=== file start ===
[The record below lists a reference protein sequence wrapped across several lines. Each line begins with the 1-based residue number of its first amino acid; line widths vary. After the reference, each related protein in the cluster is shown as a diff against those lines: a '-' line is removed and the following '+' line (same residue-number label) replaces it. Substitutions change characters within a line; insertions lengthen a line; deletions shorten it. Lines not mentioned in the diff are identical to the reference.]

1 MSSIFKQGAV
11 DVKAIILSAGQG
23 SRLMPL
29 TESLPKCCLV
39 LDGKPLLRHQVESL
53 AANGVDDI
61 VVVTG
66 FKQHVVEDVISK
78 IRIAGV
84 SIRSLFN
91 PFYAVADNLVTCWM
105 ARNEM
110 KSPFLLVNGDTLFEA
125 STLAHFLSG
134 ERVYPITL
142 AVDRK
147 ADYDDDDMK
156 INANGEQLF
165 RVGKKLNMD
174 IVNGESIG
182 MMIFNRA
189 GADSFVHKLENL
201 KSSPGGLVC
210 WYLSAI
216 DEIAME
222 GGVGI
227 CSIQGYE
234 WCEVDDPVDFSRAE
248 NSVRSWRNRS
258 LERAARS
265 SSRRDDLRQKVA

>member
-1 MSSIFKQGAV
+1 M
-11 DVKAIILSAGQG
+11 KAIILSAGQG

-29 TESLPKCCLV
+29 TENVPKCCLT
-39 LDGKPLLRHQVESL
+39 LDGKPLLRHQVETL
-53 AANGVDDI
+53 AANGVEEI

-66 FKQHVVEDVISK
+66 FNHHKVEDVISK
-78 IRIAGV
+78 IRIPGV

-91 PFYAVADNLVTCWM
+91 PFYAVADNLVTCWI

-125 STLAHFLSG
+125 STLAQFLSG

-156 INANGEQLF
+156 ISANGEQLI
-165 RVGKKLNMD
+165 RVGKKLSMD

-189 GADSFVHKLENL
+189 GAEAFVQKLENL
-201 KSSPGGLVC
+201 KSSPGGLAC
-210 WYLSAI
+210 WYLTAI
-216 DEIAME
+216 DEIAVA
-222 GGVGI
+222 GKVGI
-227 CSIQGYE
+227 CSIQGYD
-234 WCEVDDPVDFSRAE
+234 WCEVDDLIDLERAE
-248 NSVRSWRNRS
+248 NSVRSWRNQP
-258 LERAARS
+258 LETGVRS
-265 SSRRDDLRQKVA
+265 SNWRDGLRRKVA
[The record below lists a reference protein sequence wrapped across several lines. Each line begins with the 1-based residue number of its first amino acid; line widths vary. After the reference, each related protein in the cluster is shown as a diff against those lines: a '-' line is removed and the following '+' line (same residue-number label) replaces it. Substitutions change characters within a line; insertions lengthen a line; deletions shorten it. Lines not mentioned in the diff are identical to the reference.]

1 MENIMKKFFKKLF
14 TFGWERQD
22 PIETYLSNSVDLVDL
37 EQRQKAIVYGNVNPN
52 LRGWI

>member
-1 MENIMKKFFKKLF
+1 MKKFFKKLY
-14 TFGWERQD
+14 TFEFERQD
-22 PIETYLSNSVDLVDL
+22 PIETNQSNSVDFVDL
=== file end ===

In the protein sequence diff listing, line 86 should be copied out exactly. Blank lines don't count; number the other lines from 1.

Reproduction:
+14 TFEFERQD